Panel Paper: Wind Energy Technology Innovation in the Manufacturing Global Value Chain: Exploring the Impact of Internationalization of Component Suppliers on Innovation

Thursday, November 8, 2018
Jackson - Mezz Level (Marriott Wardman Park)

*Names in bold indicate Presenter

Kavita Surana1, Claudia Doblinger2, Nathan Hultman1 and Laura Diaz Anadon3, (1)University of Maryland, College Park, (2)University of Regensburg, (3)Cambridge University

The wind energy industry has seen major geographical shifts recently. Both demand and manufacturing, and more recently also R&D activities of wind turbines have shifted from Europe and the US to emerging economies, notably China and India. Expansion to new countries is expected given ambitious policy targets for deployment. These patterns in internationalization mimic trends in other high-technology industries (e.g., opto-electronics), where the location of manufacturing has potentially influenced innovation trends (Fuchs and Kirchain, 2010).

Research on innovation in the wind industry has primarily studied one part of the value chain: the original equipment manufacturers (OEMs)—i.e., the 10-15 manufacturers that assemble wind turbines. However, little attention has been paid to hundreds of specialized firms that supply to OEMs. These component suppliers, often small and medium firms, constitute the backbone of the economy of most countries and must innovate to manufacture at low costs, or develop competences to stay competitive in global markets.

This paper aims to understand how internationalization of manufacturing and R&D location to developing and emerging economies affects innovation. More specifically, we address the following questions: (i) what factors explain internationalization in different parts of the wind manufacturing global value chain (GVC)? (ii) how does internationalization of manufacturing OEMs and suppliers in the wind GVC affect innovation? We use mixed-method techniques to conduct this research. We develop and analyze a novel dataset of over 400 component manufacturing firms that supply to 12 major OEMs (2006 to 2014). Our dataset includes details on over 10 key components, the OEM strategy used to procure each component (i.e., in-house or outsource), major supplier-OEM relationships for each component, location of suppliers (i.e., home location and manufacturing location), patenting trends, etc. We conduct a statistical analysis to test the relationship between the internationalization of firms and their innovation trends (measured through patenting activity). We complement our quantitative analysis with interviews with wind industry experts.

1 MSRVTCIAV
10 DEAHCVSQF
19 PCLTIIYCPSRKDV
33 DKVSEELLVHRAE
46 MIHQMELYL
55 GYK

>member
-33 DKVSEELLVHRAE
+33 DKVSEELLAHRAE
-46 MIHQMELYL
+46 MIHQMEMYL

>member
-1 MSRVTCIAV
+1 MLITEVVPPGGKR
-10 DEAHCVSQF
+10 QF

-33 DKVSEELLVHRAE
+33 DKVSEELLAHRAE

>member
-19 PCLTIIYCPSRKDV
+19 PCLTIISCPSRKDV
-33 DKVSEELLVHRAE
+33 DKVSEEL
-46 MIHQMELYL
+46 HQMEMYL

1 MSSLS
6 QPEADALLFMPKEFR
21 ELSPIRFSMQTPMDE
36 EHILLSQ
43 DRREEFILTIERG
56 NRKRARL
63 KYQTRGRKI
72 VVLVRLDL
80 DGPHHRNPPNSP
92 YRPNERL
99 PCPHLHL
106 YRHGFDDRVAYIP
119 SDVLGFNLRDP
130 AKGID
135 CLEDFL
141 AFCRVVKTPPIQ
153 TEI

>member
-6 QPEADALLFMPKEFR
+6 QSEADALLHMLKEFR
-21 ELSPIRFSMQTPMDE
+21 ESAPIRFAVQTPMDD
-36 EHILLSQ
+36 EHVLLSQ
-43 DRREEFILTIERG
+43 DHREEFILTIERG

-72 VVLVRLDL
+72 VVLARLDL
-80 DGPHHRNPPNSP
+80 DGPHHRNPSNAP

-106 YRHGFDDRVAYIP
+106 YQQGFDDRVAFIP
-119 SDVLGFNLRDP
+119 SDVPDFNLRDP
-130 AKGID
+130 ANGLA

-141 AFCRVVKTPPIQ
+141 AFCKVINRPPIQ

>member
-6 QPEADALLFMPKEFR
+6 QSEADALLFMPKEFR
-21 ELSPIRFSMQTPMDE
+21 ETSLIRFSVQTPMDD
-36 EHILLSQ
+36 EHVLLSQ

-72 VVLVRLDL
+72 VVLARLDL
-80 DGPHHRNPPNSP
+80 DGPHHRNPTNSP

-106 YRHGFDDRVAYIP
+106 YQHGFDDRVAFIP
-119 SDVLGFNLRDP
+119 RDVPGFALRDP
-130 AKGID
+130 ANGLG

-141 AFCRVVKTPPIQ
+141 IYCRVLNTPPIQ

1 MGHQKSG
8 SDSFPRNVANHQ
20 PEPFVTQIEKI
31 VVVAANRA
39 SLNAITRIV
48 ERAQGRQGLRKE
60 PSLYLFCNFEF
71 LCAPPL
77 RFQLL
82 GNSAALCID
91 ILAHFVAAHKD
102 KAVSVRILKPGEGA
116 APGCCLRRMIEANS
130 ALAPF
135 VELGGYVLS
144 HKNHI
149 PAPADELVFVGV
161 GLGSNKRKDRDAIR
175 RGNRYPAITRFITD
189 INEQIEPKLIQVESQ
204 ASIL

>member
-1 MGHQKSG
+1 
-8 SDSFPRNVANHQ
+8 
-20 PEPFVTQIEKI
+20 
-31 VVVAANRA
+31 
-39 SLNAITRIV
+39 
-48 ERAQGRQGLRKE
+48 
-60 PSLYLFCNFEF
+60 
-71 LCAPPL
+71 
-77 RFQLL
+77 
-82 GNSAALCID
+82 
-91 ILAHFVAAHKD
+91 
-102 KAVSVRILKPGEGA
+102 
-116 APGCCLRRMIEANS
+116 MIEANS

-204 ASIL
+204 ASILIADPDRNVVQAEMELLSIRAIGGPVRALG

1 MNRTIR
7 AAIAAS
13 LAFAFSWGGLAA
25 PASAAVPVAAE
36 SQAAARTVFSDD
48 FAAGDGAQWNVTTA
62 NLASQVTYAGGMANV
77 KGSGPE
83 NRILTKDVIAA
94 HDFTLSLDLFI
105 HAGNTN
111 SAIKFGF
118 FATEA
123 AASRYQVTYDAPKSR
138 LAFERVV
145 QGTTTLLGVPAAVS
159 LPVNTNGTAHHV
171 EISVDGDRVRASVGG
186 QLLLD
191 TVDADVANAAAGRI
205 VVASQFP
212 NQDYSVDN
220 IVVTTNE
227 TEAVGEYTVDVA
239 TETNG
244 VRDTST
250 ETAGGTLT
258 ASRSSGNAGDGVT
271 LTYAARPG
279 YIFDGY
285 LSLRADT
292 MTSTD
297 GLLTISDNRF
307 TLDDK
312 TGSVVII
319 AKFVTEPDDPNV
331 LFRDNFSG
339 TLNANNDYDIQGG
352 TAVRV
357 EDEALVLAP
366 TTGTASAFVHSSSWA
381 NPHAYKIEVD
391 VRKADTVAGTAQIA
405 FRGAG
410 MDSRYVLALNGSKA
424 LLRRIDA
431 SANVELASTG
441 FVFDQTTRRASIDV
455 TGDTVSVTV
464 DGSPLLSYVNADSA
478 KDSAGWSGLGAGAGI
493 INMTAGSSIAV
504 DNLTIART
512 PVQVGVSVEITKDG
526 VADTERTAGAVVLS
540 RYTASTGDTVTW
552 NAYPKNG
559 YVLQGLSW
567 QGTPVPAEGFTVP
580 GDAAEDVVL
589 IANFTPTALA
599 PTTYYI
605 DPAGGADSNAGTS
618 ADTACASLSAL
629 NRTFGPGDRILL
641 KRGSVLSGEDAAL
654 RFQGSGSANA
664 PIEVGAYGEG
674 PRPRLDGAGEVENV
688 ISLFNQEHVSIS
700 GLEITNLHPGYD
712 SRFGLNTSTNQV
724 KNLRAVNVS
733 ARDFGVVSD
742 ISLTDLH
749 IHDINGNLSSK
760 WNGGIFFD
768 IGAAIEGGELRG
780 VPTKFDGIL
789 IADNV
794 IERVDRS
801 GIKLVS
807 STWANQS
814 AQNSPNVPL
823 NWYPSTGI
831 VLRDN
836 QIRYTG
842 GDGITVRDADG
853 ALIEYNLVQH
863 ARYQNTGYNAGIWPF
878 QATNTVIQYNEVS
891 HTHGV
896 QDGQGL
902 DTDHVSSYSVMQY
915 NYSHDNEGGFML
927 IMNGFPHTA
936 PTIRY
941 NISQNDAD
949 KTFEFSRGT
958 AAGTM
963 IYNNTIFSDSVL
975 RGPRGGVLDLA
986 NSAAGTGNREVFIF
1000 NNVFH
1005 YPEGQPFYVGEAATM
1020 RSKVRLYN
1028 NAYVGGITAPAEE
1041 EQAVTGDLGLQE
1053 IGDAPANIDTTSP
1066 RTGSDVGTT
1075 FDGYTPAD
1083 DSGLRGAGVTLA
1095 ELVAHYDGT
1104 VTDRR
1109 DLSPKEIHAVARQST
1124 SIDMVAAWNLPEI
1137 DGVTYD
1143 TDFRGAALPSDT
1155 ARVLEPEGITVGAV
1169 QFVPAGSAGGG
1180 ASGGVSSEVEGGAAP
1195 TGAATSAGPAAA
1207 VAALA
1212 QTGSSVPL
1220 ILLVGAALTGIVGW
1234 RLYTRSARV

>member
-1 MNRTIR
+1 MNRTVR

Initial results suggest that over time, component manufacturers that were originally from developed countries (e.g. Germany or the US) expanded to new manufacturing locations in emerging economies (most notably China, but also India, Mexico, etc.) while new suppliers also appeared in these emerging economies. However, the extent to which firms internationalized manufacturing was heterogeneous between firms, depending on factors including the technology complexity of component involved, shippability and commodification of the component, the size of the wind turbine market in the manufacturing location, public policies including for domestic manufacturing, OEM strategy, etc. Our preliminary results also suggest that for less complex components, innovation follows manufacturing location trends as innovation activity shifted towards emerging economies over time. In contrast, innovation activity in more complex components remained in developed country locations. Overall, our findings highlight how changes in manufacturing locations in globally distributed clean energy industries impact innovation differently across components, which has policy implications for promoting climate and development goals.

Fuchs, E. and Kirchain, R. “Design for Location? The Impact of Manufacturing Offshore on Technology Competitiveness in the Optoelectronics Industry” Management Science 56, no. 12 (2010): 2323–2349.